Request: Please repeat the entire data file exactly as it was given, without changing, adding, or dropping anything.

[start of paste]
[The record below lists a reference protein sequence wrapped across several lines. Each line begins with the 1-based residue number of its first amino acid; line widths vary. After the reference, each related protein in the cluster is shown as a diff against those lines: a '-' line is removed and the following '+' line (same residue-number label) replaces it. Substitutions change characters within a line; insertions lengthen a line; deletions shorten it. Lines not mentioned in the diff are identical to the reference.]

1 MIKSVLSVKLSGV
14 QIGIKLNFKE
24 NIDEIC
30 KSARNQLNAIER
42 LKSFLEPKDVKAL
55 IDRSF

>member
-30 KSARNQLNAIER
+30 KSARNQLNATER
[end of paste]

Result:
[The record below lists a reference protein sequence wrapped across several lines. Each line begins with the 1-based residue number of its first amino acid; line widths vary. After the reference, each related protein in the cluster is shown as a diff against those lines: a '-' line is removed and the following '+' line (same residue-number label) replaces it. Substitutions change characters within a line; insertions lengthen a line; deletions shorten it. Lines not mentioned in the diff are identical to the reference.]

1 MIKSVLSVKLSGV
14 QIGIKLNFKE
24 NIDEIC
30 KSARNQLNAIER
42 LKSFLEPKDVKAL
55 IDRSF

>member
-30 KSARNQLNAIER
+30 KSARNQLNATER